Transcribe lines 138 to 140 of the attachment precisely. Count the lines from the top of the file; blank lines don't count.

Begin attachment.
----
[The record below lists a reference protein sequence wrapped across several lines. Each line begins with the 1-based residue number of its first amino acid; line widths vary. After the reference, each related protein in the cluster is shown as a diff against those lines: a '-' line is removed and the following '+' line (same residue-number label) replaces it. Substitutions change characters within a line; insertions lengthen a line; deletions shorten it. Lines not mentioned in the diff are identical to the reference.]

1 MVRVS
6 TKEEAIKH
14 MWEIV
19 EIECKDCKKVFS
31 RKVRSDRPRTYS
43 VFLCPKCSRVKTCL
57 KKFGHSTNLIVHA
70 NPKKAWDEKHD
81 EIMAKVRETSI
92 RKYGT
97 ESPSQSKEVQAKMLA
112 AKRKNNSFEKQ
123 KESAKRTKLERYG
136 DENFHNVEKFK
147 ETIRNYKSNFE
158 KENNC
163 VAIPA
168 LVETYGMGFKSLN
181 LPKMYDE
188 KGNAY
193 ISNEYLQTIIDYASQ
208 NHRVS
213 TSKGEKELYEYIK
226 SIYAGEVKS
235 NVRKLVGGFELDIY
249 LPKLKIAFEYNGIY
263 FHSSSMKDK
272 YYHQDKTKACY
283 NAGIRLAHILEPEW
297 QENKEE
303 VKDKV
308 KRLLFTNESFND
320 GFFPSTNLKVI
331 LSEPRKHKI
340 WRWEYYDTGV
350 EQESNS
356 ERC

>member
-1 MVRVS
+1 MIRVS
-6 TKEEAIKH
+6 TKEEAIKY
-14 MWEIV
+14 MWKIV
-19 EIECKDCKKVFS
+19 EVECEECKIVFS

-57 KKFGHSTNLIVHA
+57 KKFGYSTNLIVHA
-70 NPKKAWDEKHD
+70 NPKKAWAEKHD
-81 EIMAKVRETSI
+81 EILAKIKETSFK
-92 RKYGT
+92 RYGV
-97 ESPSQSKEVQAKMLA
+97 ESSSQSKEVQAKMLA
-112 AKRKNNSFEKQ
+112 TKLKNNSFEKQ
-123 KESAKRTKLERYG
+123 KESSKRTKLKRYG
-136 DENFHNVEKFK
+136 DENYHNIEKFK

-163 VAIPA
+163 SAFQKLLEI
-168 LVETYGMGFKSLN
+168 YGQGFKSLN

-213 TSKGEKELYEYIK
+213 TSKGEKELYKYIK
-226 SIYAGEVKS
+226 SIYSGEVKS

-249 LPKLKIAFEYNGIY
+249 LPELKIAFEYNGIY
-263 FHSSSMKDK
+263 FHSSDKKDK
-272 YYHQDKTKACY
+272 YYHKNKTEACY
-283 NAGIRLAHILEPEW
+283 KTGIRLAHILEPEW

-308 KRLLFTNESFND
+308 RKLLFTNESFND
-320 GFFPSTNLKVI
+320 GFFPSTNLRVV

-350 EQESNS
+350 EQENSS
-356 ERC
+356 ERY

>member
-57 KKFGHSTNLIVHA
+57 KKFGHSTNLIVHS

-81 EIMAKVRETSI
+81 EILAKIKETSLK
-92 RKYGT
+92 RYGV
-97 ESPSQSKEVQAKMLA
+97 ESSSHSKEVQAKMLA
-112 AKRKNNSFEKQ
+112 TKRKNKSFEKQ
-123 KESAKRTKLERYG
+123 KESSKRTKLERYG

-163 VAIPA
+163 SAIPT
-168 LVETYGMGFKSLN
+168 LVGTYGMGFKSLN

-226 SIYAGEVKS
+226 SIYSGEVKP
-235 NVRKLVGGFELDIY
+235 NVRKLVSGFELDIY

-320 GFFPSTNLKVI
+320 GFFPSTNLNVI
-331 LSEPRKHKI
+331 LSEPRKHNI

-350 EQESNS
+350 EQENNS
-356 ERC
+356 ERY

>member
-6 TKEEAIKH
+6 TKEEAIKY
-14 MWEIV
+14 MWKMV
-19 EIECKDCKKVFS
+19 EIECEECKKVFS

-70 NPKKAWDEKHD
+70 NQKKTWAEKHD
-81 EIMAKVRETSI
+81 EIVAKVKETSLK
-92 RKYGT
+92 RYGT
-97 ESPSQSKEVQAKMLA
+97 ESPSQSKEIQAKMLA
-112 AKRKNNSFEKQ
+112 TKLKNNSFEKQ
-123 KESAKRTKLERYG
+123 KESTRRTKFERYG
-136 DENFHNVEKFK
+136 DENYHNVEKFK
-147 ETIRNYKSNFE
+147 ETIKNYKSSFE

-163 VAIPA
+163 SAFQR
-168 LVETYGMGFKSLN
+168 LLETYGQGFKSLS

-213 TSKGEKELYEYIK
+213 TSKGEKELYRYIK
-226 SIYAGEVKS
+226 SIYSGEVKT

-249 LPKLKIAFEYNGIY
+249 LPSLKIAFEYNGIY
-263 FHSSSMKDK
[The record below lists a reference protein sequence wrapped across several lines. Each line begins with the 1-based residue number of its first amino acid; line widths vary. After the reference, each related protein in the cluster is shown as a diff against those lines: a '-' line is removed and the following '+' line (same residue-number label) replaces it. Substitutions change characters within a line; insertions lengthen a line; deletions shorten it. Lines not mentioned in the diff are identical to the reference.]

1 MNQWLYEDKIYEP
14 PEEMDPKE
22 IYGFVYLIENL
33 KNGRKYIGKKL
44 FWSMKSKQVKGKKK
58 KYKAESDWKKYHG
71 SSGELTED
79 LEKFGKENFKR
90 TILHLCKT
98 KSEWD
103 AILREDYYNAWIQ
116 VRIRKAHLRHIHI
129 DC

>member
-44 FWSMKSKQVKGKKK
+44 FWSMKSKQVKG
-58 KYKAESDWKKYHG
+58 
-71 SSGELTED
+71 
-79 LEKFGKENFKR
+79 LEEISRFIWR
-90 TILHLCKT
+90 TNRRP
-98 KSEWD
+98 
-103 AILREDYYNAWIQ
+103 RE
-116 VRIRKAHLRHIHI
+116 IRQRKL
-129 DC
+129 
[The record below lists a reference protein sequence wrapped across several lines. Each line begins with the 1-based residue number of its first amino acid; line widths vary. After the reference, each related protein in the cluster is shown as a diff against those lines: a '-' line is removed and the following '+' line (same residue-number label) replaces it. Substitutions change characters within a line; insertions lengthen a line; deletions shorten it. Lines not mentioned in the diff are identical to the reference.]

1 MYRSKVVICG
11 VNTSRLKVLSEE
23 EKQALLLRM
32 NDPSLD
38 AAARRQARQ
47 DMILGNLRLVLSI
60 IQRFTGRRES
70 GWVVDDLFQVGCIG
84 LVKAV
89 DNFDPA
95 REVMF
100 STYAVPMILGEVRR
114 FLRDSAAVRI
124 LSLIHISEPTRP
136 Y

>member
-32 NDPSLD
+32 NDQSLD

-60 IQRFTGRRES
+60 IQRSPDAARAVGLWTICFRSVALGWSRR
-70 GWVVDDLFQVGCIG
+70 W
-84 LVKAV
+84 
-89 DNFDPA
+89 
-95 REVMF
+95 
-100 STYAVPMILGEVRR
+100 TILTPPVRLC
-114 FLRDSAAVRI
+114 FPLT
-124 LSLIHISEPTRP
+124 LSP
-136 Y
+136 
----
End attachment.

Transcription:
-147 ETIRNYKSNFE
+147 ETIKNYKSSFE

-163 VAIPA